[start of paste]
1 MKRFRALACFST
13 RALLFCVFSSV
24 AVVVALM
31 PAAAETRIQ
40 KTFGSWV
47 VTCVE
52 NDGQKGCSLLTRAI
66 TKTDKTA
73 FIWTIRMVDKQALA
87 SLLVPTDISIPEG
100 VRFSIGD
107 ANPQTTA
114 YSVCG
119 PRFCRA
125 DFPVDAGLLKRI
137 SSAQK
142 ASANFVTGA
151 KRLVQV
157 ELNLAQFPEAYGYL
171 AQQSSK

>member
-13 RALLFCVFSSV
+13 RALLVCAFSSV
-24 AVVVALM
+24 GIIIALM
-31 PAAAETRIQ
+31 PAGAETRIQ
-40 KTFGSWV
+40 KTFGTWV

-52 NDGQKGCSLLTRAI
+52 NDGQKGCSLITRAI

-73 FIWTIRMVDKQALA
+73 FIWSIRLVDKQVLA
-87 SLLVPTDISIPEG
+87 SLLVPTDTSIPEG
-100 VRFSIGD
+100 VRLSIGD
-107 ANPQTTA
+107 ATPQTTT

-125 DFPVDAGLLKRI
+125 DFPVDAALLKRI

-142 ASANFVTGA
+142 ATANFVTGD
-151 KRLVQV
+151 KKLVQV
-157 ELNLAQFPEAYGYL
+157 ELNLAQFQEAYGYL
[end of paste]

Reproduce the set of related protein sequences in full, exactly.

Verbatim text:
1 MKRFRALACFST
13 RALLFCVFSSV
24 AVVVALM
31 PAAAETRIQ
40 KTFGSWV
47 VTCVE
52 NDGQKGCSLLTRAI
66 TKTDKTA
73 FIWTIRMVDKQALA
87 SLLVPTDISIPEG
100 VRFSIGD
107 ANPQTTA
114 YSVCG
119 PRFCRA
125 DFPVDAGLLKRI
137 SSAQK
142 ASANFVTGA
151 KRLVQV
157 ELNLAQFPEAYGYL
171 AQQSSK

>member
-13 RALLFCVFSSV
+13 RALLVCAFSSV
-24 AVVVALM
+24 GIIIALM
-31 PAAAETRIQ
+31 PAGAETRIQ
-40 KTFGSWV
+40 KTFGTWV

-52 NDGQKGCSLLTRAI
+52 NDGQKGCSLITRAI

-73 FIWTIRMVDKQALA
+73 FIWSIRLVDKQVLA
-87 SLLVPTDISIPEG
+87 SLLVPTDTSIPEG
-100 VRFSIGD
+100 VRLSIGD
-107 ANPQTTA
+107 ATPQTTT

-125 DFPVDAGLLKRI
+125 DFPVDAALLKRI

-142 ASANFVTGA
+142 ATANFVTGD
-151 KRLVQV
+151 KKLVQV
-157 ELNLAQFPEAYGYL
+157 ELNLAQFQEAYGYL